1 large egg white
1/4 cup cold water
1/4 cup olive oil

Filling (Adapted from Joy the Baker and Epicurious):
2 medium onions
1 tbsp butter
1/4 tsp sugar
1 small squash
2 cloves garlic
1/3 cup parmesan
1/2-1 tsp fresh herbs (rosemary, thyme, etc.)
Salt and pepper
1/4 cup crumbled goat cheese

First, to make the crust, in a medium bowl combine flour, salt, seeds, and black pepper.  In a small bowl whisk together egg, egg white, water, and olive oil. Add the wet ingredients to the dry ingredients and stir together with a fork.  Turn the dough out onto a lightly floured work surface and knead until the dough comes together in a disk. If necessary, add a sprinkle of water or flour to reach desired consistency. Wrap the disk in plastic wrap and allow to rest in the refrigerator while you make the filling.

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Preheat oven to 375 degrees F. Cut squash in half and remove seeds. Slice into 1/2 to 1 inch thick circles and place on a baking sheet. Smash garlic and put on sheet as well. Drizzle with olive oil and salt and roast for 25 minutes.

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While squash is roasting, chop onion into 1/4 inch semicircles. Melt butter in wide pan over medium heat, add onions and toss to coat. Keep at medium heat for 10 minutes, and if your onions are sticking or drying out, reduce to medium-low. Sprinkle with sugar. Let cook for 30 minutes to an hour, stirring every few minutes (not so frequently that they aren’t browning). Add some water to the pan if they appear to be drying out. Once well caramelized, remove from pan to a small bowl and set aside.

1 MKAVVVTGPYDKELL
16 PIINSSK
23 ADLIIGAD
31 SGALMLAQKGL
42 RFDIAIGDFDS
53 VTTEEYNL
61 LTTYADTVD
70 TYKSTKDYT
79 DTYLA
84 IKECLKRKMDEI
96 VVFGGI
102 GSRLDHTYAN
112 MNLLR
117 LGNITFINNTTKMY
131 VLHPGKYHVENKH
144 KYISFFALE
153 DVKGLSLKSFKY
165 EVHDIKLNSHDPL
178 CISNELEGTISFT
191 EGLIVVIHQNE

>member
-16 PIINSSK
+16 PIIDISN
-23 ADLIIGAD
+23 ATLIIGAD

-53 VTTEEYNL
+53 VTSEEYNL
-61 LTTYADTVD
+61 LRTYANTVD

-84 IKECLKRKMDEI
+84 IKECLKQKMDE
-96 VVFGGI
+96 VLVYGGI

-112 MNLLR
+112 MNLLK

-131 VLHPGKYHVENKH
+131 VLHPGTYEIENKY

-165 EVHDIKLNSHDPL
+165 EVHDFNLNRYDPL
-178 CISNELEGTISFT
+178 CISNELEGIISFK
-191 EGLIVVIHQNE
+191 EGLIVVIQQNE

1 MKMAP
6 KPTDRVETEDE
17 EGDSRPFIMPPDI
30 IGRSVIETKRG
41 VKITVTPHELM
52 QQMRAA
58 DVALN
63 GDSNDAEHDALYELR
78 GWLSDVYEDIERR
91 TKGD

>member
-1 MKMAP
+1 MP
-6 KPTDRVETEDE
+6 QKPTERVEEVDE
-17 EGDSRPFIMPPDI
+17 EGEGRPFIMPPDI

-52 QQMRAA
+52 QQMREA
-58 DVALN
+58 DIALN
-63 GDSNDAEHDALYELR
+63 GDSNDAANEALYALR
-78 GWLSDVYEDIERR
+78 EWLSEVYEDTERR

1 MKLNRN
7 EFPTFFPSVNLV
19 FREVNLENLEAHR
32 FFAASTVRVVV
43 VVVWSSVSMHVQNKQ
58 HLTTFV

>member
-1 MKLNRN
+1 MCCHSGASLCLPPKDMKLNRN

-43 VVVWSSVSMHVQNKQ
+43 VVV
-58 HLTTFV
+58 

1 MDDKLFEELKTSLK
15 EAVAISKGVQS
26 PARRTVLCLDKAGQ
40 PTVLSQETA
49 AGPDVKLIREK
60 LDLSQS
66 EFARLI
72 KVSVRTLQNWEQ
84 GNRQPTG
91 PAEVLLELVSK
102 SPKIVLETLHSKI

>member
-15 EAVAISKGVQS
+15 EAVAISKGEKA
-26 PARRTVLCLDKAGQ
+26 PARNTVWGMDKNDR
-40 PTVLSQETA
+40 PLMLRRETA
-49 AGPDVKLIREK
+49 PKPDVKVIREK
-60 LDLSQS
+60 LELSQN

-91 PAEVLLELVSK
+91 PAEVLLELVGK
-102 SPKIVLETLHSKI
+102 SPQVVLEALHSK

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When squash and garlic are done roasting, remove from oven and let cool. Once cool enough to handle, scoop squash away from rinds into a large bowl, with the garlic. Mash roughly with a fork until garlic is well combined. Add caramelized onions, parmesan cheese, herbs, salt and pepper and mix with a fork. Set aside.

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Line a baking sheet with parchment paper. Remove dough from refrigerator and roll out into a disk about 1/4 inch thick. Cut into either four equal sized squares, about 6×6 inches.

Lay pastries out on a clean work surface and add 1/3 cup of filling to center of each. Top with a sprinkle of goat cheese. Lightly brush the edges around the filling with egg wash and bring two opposite corners of the dough together into the center and pinch together. Lift the two remaining corners up to the center and pinch together to seal. You should have a square tart with an X on top. Carefully lift and place on lined baking sheet. Repeat with the remaining dough squares.

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Brush the tops of each tart with egg wash and bake at 375 degrees F for 25 to 30 minutes or until the tarts are golden brown/bubbly. Remove from the oven and allow to cool for 10 minutes before serving warm. Tarts can also be reheated in a warm oven covered with foil.

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Don’t share. Just kidding. Kind of.